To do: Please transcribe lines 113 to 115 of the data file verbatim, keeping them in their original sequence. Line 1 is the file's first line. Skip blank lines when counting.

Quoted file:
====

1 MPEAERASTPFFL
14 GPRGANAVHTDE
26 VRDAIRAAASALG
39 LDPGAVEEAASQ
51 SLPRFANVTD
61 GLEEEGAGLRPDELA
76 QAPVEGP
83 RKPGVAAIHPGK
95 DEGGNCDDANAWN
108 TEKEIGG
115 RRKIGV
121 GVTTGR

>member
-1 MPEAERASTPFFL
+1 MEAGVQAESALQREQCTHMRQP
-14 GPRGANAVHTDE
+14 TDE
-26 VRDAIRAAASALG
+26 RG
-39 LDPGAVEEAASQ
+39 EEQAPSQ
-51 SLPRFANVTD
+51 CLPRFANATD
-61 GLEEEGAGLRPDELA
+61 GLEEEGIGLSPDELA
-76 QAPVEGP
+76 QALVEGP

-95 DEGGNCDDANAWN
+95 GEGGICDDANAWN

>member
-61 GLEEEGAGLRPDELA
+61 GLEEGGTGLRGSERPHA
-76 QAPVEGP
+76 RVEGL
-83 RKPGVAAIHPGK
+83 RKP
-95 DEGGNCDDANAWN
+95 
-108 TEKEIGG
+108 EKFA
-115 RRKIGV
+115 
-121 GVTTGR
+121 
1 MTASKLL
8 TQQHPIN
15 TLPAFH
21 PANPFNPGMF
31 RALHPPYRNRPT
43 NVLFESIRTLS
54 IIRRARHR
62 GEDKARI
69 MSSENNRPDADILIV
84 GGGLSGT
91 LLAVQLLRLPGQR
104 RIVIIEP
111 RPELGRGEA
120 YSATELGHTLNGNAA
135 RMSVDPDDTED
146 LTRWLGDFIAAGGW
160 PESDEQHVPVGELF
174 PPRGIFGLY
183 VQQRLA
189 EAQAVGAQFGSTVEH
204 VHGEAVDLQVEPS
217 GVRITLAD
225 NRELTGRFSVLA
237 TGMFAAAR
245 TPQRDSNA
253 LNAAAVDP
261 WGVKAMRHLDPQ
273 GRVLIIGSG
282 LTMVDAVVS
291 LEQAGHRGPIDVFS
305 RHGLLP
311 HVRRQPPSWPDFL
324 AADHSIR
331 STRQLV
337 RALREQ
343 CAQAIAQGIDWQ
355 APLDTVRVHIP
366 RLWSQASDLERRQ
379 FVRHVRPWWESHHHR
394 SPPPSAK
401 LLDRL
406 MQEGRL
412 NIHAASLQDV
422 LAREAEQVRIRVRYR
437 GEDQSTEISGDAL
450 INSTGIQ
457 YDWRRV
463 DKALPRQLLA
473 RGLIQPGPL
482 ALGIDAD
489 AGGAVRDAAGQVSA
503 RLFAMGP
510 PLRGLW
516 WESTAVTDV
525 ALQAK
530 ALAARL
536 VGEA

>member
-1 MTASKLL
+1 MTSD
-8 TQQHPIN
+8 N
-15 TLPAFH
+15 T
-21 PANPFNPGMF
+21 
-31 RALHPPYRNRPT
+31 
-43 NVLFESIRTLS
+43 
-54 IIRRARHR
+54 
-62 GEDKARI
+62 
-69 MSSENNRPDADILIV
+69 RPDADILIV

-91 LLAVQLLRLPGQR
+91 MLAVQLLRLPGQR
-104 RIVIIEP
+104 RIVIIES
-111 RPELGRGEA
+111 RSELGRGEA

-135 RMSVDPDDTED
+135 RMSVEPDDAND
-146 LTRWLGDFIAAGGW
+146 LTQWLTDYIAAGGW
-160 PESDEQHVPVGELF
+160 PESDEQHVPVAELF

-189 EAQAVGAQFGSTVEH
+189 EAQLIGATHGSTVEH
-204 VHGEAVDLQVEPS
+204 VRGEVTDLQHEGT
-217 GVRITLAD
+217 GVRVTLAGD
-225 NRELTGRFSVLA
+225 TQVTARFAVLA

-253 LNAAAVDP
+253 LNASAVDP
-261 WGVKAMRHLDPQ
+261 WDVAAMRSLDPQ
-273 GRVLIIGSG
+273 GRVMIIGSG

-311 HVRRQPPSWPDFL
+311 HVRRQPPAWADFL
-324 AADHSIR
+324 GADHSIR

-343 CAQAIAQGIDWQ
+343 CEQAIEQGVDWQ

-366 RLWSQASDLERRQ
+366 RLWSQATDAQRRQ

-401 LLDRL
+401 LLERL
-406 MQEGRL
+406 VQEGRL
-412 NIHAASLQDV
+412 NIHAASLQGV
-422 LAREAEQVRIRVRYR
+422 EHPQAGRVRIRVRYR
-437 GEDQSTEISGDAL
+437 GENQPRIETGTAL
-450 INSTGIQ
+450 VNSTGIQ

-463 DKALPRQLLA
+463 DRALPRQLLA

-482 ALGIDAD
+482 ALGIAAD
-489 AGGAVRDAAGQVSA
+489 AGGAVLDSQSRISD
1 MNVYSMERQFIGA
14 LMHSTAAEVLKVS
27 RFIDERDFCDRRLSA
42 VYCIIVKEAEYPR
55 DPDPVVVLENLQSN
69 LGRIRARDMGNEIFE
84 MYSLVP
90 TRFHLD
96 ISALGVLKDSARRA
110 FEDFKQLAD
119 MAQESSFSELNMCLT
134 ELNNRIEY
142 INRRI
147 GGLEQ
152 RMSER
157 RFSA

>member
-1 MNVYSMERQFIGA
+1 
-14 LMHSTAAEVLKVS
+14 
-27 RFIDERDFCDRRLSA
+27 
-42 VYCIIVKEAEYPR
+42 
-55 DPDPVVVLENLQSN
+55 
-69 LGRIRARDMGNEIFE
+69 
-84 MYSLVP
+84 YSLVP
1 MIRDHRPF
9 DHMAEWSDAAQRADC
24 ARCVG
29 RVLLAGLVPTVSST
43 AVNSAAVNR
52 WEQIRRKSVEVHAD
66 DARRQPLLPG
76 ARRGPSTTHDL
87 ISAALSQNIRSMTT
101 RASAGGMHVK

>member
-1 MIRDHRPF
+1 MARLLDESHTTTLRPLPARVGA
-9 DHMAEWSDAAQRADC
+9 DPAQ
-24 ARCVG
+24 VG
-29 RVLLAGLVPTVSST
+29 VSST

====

-43 NVLFESIRTLS
+43 
-54 IIRRARHR